Hall of Famers
While conducting market research for one of my clients, I landed on the IEEE website. I found the usual links to the IEEE Spectrum, various steering committees and upcoming exhibitions. I also stumbled onto an interesting link to an item with the moniker "Microwave Hall of Fame."
Humankind, which includes me, has a primal fascination with those who have achieved excellence, fame or notoriety in their field. So much so, we replicate their images with statues, photographs and portraits. Furthermore, we name roads, schools and buildings in their honor. And in some cases, we form hall of fame museums to commemorate their body of work.
I know (or have known) several people whose accomplishments are acknowledged by public monuments. My close childhood friend, Richard Davis, is memorialized by the Richard W. Davis Advanced Laser Facility at Kirkland Air Force Base, dedicated after he died suddenly in 2001. As teenagers, we played strategy games from Avalon Hill. It may have been the sessions when we played their board game Gettysburg (which he always won) that motivated him to go on to become a prominent general in the Air Force. And the statue of Big Joe Burrell, holding his saxophone, depicts the only person I have known who has been bestowed such an honor. It is located on Church Street in Burlington, Vermont.
Some may argue that the Rock and Roll Hall of Fame is the most famous of the hall of fame museums. But, for me, the National Baseball Hall of Fame is foremost. It is housed in a building located in the small idyllic upstate New York town of Cooperstown, founded by the father of Last of the Mohicans author, James Fenimore Cooper. Mr. Cooper is not in the baseball hall of fame, but he is in the New York Writer’s Hall of Fame.
At the National Baseball Hall of Fame, there are plaques with names of luminaries such as George Herman (Babe) Ruth, Ty Cobb, Sandy Koufax and Roberto Clemente. Each plaque names the baseball team played for and a brief summary of the player's accomplishments. And, just like the IEEE, there is a section celebrating the contributions of women to the genre.
However, the Microwave Hall of Fame has an actual woman inductee, Hedwig Keisler Markey. I do not know why there is only one female. I can think of several women who deserve to be recognized for their contributions to the field. Nevertheless, Ms. Keisler is recognized for her achievement, and her story is remarkable.
I have known at least three members of the Microwave Hall of Fame. While at Hughes Aircraft Company in California, I worked closely with Dr. C. P. Wen. His significant contribution to our craft is the coplanar waveguide. Once on a plane ride to Minneapolis, he explained to me how the abbreviation of his invention came to match his initials. I met Eric Strid when his start-up company was outfitting the Hughes GaAs facility with wafer probing equipment. And I met Ray Pengelly when he visited the Cobham GaAs operation in Blacksburg, Virginia.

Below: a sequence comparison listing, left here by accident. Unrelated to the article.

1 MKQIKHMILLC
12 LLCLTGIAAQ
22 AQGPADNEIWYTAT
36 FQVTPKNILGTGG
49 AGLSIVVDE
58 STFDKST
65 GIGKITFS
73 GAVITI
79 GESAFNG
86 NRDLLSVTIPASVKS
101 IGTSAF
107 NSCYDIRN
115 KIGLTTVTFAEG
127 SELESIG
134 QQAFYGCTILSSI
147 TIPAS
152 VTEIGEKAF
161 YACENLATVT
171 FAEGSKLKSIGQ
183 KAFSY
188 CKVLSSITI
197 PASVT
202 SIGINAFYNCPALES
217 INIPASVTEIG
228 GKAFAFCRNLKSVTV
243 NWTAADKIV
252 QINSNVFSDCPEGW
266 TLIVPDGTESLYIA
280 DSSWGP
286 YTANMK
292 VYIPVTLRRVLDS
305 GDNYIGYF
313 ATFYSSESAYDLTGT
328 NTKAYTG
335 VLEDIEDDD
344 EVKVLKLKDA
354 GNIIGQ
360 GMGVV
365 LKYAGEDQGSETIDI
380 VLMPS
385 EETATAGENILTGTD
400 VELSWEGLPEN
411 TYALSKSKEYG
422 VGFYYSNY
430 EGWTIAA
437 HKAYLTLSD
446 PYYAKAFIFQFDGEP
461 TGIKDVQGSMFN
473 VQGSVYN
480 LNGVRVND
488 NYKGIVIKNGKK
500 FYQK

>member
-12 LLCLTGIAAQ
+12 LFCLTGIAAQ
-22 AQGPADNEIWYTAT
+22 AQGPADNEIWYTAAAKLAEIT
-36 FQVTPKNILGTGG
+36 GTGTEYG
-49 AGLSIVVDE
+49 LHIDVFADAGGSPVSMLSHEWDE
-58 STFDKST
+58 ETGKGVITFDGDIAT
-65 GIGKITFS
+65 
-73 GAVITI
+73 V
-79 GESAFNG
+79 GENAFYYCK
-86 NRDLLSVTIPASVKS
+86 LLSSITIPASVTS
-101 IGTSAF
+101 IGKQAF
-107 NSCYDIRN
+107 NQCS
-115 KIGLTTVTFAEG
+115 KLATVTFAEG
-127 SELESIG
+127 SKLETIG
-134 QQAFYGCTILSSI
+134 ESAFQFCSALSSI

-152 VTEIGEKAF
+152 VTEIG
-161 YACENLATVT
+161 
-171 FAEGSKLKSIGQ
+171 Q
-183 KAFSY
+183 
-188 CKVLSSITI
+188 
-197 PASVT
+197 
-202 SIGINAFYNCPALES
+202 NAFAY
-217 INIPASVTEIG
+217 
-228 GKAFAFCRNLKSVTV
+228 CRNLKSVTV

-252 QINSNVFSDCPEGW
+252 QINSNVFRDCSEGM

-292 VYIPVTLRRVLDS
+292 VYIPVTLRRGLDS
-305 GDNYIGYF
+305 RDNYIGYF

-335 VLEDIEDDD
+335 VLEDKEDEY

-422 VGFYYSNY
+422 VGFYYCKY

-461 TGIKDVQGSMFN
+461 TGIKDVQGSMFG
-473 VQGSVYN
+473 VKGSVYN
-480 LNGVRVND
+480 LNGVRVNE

I did not know Hedwig Keisler (Markey was her married name at the time) but wish I had. Her beautiful photo looks out of place with those of C. P. Wen, Eric Strid, Georg Simon Ohm and the other luminaries who co-share her presence in the Microwave Hall of Fame. This is because Ms. Keisler was also the glamorous movie actress Hedy Lamarr. Yes, the same Hedy Lamarr who was the Austrian born movie star of the 1930s, 40s and 50s. But she did not define herself as an actress. She was an inventor. She is also an inductee into the National Inventor’s Hall of Fame.
Her patent "Secret Communication System" (Patent 2292387) describes the technique of frequency hopping. She and her co-inventor, George Antheil, developed the technique during World War II in order to provide the Allies a method to avoid the jamming of radio controlled torpedoes. She did not profit from her invention, as it was not implemented by the Navy. But, the rest is history, because the invention became the basis of spread-spectrum communication technology, now ubiquitous in all of wireless communications.
But this in-depth research I have conducted, although compelling, has nothing to do with the work I have been hired for by my client. They – a she – have hired me to find some sponsors for her innovation, to gain traction in the marketplace and realize a significant financial reward. A hall of fame induction would be nice also. So I better get back to work and help her do just that.